Technology & Computers (294 items)To section archive

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In light of the many major changes in teenagers’ lives of due to digital applications and the significant role they play in their lives, and since school is a place where they spend many hours, this study examined their perspective of how the digital environment is integrated into their school life. Participating in this mixed-method study were 233 Israeli teenagers who completed a questionnaire and of whom 45 were interviewed. Findings show that what they have in common is extensive use of their smartphones and computers for study-related matters, they use many apps and social networks and belong to a variety of study-related groups.
Published: 2019
Updated: Dec. 12, 2019
Our aim was to evaluate the association between Internet usage patterns of religious and secular adolescents, exposure to cyber-bullying, and psychosomatic symptoms in Israel. A cross-sectional study was carried out using questionnaires administered to 7166 students aged 11–17 (4223 secular; 2943 religious). Cyber-bullying was more common among secular students (11.4%) than religious students (8.4%). Multiple logistic regression predicting cyber-bullying showed significant results for boys, primary school age, Internet usage, bad moods, sleeping disorders, and dizziness. A comparison across school levels and between the education sectors did not show major differences in the probability to experience bullying. However, different characteristics played the role in explaining propensity to that experience.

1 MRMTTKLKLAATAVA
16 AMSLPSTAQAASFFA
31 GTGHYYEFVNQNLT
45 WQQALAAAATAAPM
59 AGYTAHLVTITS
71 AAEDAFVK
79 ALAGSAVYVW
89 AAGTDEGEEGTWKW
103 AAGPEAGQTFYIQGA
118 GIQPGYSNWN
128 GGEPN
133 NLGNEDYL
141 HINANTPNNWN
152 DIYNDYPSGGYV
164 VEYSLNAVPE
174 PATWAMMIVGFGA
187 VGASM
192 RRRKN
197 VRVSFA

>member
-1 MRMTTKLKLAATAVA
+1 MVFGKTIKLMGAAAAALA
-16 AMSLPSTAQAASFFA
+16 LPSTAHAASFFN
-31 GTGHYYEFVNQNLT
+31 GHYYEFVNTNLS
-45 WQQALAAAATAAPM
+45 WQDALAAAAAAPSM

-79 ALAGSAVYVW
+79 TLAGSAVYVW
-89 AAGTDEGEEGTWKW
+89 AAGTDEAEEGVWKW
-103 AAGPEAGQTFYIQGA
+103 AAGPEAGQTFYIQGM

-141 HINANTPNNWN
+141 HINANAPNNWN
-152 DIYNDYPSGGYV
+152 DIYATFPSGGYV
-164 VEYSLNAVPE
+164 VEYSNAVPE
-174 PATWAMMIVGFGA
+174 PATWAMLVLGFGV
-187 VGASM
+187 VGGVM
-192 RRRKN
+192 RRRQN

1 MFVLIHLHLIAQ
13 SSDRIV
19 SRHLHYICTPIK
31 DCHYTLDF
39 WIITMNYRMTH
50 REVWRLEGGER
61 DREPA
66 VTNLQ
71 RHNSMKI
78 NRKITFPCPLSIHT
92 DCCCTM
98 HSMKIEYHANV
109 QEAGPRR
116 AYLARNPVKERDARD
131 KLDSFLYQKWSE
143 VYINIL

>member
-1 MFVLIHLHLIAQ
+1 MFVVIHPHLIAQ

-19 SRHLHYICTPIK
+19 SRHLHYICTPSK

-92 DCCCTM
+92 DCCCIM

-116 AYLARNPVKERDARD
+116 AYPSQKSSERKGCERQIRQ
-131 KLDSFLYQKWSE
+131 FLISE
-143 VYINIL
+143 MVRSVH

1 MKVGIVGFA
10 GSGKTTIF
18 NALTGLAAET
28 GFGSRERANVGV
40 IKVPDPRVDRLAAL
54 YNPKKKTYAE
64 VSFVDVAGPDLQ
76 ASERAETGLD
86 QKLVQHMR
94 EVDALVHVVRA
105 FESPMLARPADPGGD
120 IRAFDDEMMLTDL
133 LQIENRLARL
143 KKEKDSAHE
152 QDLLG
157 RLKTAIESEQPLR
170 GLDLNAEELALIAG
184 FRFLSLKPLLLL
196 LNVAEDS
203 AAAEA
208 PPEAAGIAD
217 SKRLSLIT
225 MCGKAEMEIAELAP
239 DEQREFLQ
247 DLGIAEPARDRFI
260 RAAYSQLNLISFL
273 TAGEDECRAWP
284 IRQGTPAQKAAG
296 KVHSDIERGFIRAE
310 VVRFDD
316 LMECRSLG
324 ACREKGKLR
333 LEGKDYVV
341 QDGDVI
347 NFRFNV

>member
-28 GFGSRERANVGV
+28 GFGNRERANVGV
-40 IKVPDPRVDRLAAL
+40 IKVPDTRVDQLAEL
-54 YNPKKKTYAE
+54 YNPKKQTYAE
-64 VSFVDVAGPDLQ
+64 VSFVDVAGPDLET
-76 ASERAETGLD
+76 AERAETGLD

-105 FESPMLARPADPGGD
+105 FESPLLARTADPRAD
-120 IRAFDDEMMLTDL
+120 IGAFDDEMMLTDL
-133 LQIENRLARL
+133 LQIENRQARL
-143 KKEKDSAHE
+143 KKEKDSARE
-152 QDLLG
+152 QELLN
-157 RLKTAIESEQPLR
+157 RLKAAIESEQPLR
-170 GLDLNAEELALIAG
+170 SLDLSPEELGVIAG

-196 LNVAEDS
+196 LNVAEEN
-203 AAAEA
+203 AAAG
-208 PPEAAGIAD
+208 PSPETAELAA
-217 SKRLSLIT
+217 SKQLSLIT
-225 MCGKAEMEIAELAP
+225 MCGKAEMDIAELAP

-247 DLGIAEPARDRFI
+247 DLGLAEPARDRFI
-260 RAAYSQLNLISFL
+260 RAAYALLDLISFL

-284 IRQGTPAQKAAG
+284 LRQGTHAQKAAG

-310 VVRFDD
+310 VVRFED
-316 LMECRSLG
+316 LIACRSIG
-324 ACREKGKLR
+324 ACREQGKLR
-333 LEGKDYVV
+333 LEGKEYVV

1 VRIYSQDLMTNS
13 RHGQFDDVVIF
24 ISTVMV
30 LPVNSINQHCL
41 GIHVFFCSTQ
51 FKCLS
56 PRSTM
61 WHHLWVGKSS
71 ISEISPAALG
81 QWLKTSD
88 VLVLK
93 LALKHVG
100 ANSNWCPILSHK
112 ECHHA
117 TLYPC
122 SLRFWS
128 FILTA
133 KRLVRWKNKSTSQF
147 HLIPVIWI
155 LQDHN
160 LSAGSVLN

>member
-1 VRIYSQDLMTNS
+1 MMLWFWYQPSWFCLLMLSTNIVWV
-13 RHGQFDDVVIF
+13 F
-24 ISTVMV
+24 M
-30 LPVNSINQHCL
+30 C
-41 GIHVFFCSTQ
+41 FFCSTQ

Published: 2019
Updated: Dec. 12, 2019
When challenged by Israel’s Ministry of Education to create a program to teach middle school students 170 Bible chapters over the course of seven months, Herzog College responded by developing an app that has been launched in Israel in 142 schools, encompassing 6,000 students. The smartphone app that was developed, Hayyinu KeHolmim (“We were as Dreamers”), contains a single unit on each chapter, divided into micro-units.
Published: 2019
Updated: Nov. 27, 2019
Camp Morasha’s new technology policy, which was introduced during this past summer season, was crafted with considerable uncertainty and hesitation. Having participated in numerous planning discussions, I will be the first to confess my own initial reluctance and doubt. To be clear, I fully recognize and appreciate the benefits of creating opportunities that allow us to disconnect from the myriad of technological outlets to which we have become attached. Nonetheless, the plan that we thoughtfully deliberated and ultimately executed, seemed overly ambitious and bold.
Published: 2019
Updated: Sep. 05, 2019